In the 1990s, many groups lobbied against the rule and promoted bilingual schools to preserve the Miskito language. Twenty such bilingual schools exist.
The vowels a, e, i, o, and u all represent the same sound as in German. The consonants g, j, s, w, and y sound as they do in the English words get, jet, set, wet, and yet. ch also sounds as it does with chest in English; c is not used by itself.
The other letters in the alphabet are the same as in English. h is always pronounced and sometimes must be distinctly heard in certain words, unlike English. G.R. Health wrote on Miskito grammar in American Anthropologist and wrote
Long vowels will be distinguished by the grave accent (').
The stress accent in Miskuto is almost invariably on the first syllable. Any variations from this rule will be marked by the acute accent, as in Spanish ('). When the grave and acute accents occur on the same vowel, they combine to form the circumflex (^). Nasalized vowels are sometimes met with: they resemble the ordinary vowels followed by a sound corresponding to the French n in Mon. But as this nasal sound seems to be pronounced not after, but simultaneously with, the vowels, it seems better to mark the vowels with the tilde (~), to indicate that the vowels themselves are nasalized.
There is still much controversy to the orthography and it cannot be considered settled with printed Miskito grammars, Bible translations, and other printed text.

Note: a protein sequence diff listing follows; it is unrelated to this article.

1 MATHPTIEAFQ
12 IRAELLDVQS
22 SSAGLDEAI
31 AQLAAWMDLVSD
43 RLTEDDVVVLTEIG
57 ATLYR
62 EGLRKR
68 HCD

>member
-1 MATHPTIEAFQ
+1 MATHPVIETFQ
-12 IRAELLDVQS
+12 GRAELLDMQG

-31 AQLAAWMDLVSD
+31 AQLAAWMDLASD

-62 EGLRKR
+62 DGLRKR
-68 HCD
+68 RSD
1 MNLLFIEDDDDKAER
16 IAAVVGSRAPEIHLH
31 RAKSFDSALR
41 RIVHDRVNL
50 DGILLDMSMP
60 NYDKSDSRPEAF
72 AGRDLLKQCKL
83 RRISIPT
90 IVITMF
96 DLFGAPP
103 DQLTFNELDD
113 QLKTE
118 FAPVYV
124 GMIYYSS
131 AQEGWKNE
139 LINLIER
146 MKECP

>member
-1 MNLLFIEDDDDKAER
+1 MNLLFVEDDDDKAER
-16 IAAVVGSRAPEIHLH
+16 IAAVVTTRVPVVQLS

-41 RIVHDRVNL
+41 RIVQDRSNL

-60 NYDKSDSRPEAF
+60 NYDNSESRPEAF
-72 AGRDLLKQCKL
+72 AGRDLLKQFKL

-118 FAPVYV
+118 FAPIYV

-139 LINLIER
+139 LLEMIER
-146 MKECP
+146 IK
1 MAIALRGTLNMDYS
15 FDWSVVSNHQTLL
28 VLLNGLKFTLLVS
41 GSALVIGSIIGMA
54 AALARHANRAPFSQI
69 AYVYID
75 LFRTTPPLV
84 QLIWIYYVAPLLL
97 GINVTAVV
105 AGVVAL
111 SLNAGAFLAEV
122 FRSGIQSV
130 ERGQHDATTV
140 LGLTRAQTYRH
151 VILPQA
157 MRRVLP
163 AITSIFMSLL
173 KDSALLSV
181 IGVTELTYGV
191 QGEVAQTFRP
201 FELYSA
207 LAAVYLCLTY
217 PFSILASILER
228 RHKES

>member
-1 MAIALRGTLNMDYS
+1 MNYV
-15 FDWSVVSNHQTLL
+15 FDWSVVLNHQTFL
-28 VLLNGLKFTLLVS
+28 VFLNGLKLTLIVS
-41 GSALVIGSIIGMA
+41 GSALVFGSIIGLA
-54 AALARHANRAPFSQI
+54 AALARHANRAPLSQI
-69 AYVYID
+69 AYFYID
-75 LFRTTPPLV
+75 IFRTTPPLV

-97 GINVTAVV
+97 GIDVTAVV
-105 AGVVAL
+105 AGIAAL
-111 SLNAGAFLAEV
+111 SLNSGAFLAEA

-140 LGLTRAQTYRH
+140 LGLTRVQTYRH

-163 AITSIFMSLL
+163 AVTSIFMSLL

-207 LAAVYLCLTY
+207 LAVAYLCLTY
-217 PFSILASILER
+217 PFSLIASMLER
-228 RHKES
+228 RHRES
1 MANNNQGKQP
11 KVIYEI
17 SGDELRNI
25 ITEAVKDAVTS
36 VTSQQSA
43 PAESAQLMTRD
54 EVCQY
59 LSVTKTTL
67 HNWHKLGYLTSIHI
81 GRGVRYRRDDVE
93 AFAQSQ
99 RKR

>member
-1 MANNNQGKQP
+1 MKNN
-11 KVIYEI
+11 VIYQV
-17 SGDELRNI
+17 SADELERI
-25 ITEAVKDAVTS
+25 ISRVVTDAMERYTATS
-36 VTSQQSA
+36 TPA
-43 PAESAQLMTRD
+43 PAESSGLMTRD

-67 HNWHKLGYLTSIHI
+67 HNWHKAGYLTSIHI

0 - Apu
1 - Kumi
2 - Wal
3 - Yumhpa
4 - WalhWalh
5 - Matsip
6 - Matlal Kahbi
7 - Matlal Kahbi pura kumi
8 - Matlal Kahbi pura Wal
9 - Matlal Kahbi pura yumhpa
10 - Matawalsip
11 - Matawalsip pura kumi
12 - Matawalsi pura wal
Months of the year
January - Siakwa Kati
February - Kuswa Kati
March - Kakamuk Kati
April - Lih Wainhka Kati
May - Lih Mairin Kati
June - Li Kati
July - Pastara Kati
August - Sikla Kati
September - Wis Kati
October - Waupasa Kati
November - Yahbra Kati
December - Trisu Kati
- Miskito at Ethnologue (18th ed., 2015)
- Hammarström, Harald; Forkel, Robert; Haspelmath, Martin; Bank, Sebastian, eds. (2016). "Miskito". Glottolog 2.7. Jena: Max Planck Institute for the Science of Human History.
- HEATH, G. R. (3 January 1913). "NOTES ON MISKUTO GRAMMAR AND ON OTHER INDIAN LANGUAGES OF EASTERN NICARAGUA". American Anthropologist. 15 (1): 48–62. doi:10.1525/aa.1913.15.1.02a00060.
Richter, Elke (1986). "Observaciones acerca del desarrollo lexical miskito en Nicaragua". Revista de filología románica. 1986 (4): 341–346.
Gamboa, Haglan Santiago. "Easy Miskito 2 - Let's Count!" YouTube. YouTube, 17 July 2015. Web. 29 Apr. 2016.
|Miskito language test of Wikipedia at Wikimedia Incubator|
- Miskitu Language Collection of Natalia Bermúdez and Wanda Luz Waldan Peter - archive of audio and video recordings and text transcriptions of historical narratives from native speakers from AILLA.
- Recording of a song in Miskito with an interview in English - from the Collection of Miskito, Quechua and Tseltal of June Nash at AILLA.
- Miskito - English - Spanish Dictionary
- Notes in Miskito Grammar
|Wikibooks has a book on the topic of: Miskito|